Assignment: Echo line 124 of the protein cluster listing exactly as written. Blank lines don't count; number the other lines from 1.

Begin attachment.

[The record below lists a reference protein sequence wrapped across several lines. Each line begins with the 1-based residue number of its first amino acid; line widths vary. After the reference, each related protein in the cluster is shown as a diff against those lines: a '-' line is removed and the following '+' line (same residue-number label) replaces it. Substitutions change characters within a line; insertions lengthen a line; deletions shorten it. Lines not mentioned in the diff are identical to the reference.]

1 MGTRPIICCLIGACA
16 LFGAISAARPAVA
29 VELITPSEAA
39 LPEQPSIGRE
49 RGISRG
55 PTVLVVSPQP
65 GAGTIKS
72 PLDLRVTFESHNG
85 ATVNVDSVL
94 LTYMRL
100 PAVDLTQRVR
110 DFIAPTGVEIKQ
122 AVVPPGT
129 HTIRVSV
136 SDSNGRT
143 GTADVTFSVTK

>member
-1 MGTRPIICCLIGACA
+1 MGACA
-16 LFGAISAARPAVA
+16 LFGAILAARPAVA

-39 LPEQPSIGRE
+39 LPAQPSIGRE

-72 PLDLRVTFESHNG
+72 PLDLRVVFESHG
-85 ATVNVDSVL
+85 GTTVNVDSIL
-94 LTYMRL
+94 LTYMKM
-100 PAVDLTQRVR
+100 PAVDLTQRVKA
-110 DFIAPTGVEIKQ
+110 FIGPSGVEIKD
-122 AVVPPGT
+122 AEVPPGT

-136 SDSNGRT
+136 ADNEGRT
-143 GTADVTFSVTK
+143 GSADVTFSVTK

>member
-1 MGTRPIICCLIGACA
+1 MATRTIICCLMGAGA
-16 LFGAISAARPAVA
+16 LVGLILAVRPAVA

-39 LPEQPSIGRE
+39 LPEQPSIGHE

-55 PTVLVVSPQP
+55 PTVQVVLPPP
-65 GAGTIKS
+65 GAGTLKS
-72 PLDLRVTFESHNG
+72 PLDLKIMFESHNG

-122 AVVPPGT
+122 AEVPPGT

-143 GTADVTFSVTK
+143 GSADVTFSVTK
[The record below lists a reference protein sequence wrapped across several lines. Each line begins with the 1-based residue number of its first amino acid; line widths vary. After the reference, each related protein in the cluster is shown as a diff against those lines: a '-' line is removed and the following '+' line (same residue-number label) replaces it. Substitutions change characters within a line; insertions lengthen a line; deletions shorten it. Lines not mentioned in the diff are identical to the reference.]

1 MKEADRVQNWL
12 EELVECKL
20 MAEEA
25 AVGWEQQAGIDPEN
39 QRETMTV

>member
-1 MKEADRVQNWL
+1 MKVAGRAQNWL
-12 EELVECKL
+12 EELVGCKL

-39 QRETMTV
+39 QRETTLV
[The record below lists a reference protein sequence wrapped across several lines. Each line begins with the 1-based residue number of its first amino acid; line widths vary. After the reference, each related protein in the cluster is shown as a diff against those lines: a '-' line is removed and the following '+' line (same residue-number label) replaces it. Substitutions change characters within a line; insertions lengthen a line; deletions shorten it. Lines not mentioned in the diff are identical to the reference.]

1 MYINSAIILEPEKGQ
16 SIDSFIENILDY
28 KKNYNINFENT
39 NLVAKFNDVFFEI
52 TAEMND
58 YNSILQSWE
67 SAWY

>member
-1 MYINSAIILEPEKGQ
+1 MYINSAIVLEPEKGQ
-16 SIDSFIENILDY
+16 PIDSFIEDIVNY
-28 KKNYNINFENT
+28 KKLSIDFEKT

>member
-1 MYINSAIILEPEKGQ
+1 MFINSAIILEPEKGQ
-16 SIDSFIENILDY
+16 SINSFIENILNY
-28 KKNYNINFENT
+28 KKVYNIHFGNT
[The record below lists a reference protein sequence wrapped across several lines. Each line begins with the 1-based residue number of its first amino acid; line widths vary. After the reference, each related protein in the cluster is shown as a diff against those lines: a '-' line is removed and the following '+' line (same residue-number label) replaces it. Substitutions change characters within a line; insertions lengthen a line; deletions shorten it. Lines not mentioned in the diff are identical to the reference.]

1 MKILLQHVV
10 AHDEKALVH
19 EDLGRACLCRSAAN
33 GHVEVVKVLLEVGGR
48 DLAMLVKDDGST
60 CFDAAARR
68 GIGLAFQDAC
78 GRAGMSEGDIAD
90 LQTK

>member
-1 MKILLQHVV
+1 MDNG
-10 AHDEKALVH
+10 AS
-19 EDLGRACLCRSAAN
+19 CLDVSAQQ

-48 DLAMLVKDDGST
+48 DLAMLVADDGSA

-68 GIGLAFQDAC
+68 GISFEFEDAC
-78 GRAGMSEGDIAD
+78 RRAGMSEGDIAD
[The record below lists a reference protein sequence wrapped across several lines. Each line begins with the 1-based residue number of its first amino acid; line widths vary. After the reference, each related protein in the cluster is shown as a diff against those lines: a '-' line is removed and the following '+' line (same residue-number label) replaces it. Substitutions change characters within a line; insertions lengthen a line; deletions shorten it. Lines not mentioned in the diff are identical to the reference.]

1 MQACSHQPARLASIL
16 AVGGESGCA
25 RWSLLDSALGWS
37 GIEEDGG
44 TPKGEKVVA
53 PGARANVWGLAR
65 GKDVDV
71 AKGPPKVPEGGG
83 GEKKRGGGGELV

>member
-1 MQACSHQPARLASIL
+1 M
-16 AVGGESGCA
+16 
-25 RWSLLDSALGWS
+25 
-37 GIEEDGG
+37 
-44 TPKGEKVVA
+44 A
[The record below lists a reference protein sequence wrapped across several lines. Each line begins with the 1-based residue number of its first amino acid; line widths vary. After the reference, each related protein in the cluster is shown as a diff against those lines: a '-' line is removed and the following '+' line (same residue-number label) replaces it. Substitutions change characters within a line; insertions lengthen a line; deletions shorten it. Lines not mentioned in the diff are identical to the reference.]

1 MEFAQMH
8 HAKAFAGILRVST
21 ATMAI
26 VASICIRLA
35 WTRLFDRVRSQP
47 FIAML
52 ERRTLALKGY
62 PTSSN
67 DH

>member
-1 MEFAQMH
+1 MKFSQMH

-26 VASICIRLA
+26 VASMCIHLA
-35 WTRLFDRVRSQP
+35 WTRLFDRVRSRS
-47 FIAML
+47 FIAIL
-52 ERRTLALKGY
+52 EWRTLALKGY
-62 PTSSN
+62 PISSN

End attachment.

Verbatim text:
71 AKGPPKVPEGGG